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Doctors caution against observing the solar eclipse without proper eye protection

Though it may be tempting to sneak a peek, guidance from health officials is clear: It’s not safe to view the April 8 solar eclipse without proper eye protection.

Though it might be tempting to sneak a look, advice from health officials is clear: It’s not safe to watch the April 8 solar eclipse without proper eye protection.

In Pittsburgh, there will be a partial solar eclipse, with 95% totality around 3:15 p.m. Those in Erie to the north will witness a total solar eclipse.

In these areas and globally, looking directly at the eclipse will harm your eyes due to UV rays from the sun, stated Dr. Sarah Zambotti, an optometrist at Allegheny Health Network.

Those interested in viewing the eclipse should use protective eclipse glasses approved by the American Astronomical Society. Taking a quick peek without these glasses, or while wearing regular sunglasses, will not sufficiently protect against potential injury, she explained.

“The biggest misconception is that it’s safe to look at it with your naked eyes, or to glance for a moment and then look away,” she emphasized. “It is truly unsafe to view it with your naked eyes.”

Dr. Carol Fox, chief medical officer at Independence Health System, warned that solar retinopathy, a type of eye damage caused by looking at the sun during an eclipse, can result in permanent vision loss.

“Directly looking at the sun can hit your retina and lead to permanent damage,” Fox stated. “It can inflame or essentially burn the retina.”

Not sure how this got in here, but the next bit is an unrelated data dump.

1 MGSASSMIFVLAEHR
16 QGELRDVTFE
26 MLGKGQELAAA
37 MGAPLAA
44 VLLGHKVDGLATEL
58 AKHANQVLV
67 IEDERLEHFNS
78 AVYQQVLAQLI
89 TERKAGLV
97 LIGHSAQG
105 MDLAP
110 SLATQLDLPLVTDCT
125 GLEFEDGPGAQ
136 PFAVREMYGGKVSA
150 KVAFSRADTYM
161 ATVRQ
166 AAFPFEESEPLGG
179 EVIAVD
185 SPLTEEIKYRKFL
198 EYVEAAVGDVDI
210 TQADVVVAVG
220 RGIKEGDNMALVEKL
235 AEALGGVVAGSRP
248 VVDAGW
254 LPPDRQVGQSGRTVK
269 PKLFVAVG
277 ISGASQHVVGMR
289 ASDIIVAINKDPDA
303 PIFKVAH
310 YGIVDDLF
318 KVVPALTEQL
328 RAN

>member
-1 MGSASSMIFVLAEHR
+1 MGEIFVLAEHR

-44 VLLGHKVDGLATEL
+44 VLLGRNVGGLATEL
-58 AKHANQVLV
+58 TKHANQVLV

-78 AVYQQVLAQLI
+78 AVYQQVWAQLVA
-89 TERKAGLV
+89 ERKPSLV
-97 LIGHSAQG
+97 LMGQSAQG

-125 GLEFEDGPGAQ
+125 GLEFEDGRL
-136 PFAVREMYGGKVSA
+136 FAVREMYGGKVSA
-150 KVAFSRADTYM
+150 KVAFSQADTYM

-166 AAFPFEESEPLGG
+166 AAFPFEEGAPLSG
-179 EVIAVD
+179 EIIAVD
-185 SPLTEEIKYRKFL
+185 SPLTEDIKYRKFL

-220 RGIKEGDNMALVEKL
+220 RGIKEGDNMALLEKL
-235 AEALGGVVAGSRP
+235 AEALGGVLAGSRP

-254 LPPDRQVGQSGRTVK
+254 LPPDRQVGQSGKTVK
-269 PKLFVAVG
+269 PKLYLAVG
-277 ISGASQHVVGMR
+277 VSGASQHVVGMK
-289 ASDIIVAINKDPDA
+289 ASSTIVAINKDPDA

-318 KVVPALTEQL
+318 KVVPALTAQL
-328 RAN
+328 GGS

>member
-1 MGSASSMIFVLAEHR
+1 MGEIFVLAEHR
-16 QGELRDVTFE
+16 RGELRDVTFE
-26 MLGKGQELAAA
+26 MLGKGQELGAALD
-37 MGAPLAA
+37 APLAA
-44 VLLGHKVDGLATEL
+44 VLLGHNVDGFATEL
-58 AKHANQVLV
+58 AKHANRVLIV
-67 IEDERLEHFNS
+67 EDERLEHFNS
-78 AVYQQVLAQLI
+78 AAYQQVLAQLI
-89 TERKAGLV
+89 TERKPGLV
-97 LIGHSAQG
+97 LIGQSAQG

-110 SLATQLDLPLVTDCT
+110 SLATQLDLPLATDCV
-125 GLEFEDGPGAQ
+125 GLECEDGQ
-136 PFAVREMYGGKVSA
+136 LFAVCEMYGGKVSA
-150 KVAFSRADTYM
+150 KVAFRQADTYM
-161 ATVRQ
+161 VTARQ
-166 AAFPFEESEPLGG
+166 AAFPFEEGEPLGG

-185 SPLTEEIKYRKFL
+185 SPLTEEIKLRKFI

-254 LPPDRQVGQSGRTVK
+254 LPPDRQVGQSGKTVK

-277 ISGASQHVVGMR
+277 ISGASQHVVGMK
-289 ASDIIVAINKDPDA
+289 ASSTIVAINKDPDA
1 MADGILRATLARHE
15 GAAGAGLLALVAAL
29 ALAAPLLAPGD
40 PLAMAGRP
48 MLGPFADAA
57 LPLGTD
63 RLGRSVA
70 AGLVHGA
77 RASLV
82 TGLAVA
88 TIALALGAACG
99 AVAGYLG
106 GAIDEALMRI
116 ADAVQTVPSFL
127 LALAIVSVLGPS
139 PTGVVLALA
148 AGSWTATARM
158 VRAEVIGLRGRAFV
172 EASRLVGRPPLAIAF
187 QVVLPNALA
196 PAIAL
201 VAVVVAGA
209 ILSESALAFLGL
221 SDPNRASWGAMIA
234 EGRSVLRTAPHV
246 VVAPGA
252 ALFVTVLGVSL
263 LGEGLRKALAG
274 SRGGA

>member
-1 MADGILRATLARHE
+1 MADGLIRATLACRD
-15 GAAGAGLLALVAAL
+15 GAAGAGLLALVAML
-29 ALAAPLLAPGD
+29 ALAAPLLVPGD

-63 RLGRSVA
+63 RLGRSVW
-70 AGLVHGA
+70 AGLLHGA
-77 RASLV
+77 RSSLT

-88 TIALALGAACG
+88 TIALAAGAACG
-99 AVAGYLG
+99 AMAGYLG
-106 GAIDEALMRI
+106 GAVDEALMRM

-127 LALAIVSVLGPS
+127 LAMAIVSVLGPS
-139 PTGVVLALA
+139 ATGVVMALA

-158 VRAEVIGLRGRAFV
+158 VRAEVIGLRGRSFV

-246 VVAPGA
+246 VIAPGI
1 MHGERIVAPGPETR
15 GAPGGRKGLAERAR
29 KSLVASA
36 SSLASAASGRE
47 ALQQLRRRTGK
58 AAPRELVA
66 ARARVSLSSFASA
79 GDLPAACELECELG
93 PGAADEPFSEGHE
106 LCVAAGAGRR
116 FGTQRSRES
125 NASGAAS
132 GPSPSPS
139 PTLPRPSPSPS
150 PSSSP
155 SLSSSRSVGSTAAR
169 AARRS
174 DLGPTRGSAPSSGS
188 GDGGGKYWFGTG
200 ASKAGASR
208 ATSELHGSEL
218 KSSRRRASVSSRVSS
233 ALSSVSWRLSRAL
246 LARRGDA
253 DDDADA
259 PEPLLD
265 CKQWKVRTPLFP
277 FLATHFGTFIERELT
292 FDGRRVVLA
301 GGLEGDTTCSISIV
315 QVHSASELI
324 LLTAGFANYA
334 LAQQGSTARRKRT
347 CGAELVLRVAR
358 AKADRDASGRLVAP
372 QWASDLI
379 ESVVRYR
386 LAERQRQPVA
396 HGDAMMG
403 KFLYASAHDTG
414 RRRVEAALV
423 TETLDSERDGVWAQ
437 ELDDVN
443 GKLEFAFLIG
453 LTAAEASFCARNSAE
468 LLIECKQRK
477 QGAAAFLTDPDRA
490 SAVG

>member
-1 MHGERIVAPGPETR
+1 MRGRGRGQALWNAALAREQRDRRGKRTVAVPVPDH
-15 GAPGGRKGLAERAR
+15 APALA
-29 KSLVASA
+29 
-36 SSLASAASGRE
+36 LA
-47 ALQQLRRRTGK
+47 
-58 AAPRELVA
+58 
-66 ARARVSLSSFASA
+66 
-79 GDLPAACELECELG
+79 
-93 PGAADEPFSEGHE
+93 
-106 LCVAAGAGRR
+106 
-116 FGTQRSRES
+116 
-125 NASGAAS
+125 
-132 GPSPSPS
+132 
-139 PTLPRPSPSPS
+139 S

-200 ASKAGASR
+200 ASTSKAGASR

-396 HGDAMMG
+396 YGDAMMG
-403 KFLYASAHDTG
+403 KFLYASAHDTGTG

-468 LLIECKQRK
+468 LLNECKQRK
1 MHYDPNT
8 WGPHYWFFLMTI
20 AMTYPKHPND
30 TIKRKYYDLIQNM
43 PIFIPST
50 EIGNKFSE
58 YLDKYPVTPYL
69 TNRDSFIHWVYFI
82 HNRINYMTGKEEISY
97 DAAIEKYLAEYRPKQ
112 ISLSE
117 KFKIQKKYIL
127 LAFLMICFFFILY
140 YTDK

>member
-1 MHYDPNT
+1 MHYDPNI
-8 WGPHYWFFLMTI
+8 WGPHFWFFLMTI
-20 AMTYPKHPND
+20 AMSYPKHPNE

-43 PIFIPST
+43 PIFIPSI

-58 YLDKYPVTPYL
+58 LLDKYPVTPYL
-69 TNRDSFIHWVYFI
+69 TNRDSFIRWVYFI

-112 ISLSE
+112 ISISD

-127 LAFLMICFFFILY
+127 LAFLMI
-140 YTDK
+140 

According to the American Academy of Ophthalmology, symptoms of solar retinopathy may include blurry vision, headaches, a blind spot in the center of your vision, increased light sensitivity, distorted vision, and changes in color perception. If you believe you have injured your eyes by looking at the eclipse, Zambotti advised contacting your eye doctor. Symptoms can sometimes be delayed for up to 30 minutes or even 24 hours.

“If you start experiencing different symptoms, or notice blurry, painful, red, or irritated eyes, or a loss of vision in the center of your visual field, it’s important to call your eye doctor immediately,” Zambotti recommended. “Thankfully, the damage usually can heal over time, but if it’s prolonged or extensive enough, it may lead to permanent vision changes.”

Looking at the eclipse without proper glasses through a camera or phone camera is also inadvisable, she added.

“You shouldn’t simply aim your phone in that direction. Naturally, your camera will be facing the sun,” she pointed out. “Not only are you likely to still see those sun rays, but through the phone camera and on the screen, it can still be harmful.”

Even with glasses, individuals with preexisting eye conditions might consider refraining from observing the eclipse altogether.

“That doesn’t mean they can’t be outside and enjoy the darkening, but they should avoid looking at the eclipse,” she said.

Fox cautioned people to be cautious while driving or walking outdoors during the eclipse, as other drivers may be distracted and the sudden darkness in the middle of the day could be unsettling.

“Basically, there's nothing wrong with the eclipse itself. Your car will work fine, and it won't change the roads, except that there's a higher risk of issues with other drivers,” she explained. “When it becomes completely dark during the eclipse, it can be hard to see if you're in an area with no other light around.”

maintains a list

The AAS of reputable vendors for buying eclipse glasses at eclipse.aas.org. Even though it might be tempting to sneak a look, health officials advise against looking at the April 8 solar eclipse without proper eye protection.

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